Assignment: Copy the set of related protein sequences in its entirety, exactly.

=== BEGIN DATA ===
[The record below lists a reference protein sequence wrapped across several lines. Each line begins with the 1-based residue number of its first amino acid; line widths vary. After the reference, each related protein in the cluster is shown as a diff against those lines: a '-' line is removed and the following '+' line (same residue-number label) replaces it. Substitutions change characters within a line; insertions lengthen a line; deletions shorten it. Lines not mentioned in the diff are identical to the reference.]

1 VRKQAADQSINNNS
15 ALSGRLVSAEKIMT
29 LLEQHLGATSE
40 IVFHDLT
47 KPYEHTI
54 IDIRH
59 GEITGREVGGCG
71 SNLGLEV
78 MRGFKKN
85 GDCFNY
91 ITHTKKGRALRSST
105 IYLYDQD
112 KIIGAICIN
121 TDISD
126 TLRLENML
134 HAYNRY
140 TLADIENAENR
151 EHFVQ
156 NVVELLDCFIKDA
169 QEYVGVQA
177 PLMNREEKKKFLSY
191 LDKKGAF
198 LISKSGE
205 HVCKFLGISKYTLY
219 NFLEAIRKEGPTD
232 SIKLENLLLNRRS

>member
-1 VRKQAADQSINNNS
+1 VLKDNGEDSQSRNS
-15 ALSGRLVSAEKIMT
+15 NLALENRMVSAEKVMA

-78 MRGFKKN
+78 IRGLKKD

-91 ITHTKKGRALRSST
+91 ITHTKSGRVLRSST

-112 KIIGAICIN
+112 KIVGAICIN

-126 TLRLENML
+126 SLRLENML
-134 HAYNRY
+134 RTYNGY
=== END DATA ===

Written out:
[The record below lists a reference protein sequence wrapped across several lines. Each line begins with the 1-based residue number of its first amino acid; line widths vary. After the reference, each related protein in the cluster is shown as a diff against those lines: a '-' line is removed and the following '+' line (same residue-number label) replaces it. Substitutions change characters within a line; insertions lengthen a line; deletions shorten it. Lines not mentioned in the diff are identical to the reference.]

1 VRKQAADQSINNNS
15 ALSGRLVSAEKIMT
29 LLEQHLGATSE
40 IVFHDLT
47 KPYEHTI
54 IDIRH
59 GEITGREVGGCG
71 SNLGLEV
78 MRGFKKN
85 GDCFNY
91 ITHTKKGRALRSST
105 IYLYDQD
112 KIIGAICIN
121 TDISD
126 TLRLENML
134 HAYNRY
140 TLADIENAENR
151 EHFVQ
156 NVVELLDCFIKDA
169 QEYVGVQA
177 PLMNREEKKKFLSY
191 LDKKGAF
198 LISKSGE
205 HVCKFLGISKYTLY
219 NFLEAIRKEGPTD
232 SIKLENLLLNRRS

>member
-1 VRKQAADQSINNNS
+1 VLKDNGEDSQSRNS
-15 ALSGRLVSAEKIMT
+15 NLALENRMVSAEKVMA

-78 MRGFKKN
+78 IRGLKKD

-91 ITHTKKGRALRSST
+91 ITHTKSGRVLRSST

-112 KIIGAICIN
+112 KIVGAICIN

-126 TLRLENML
+126 SLRLENML
-134 HAYNRY
+134 RTYNGY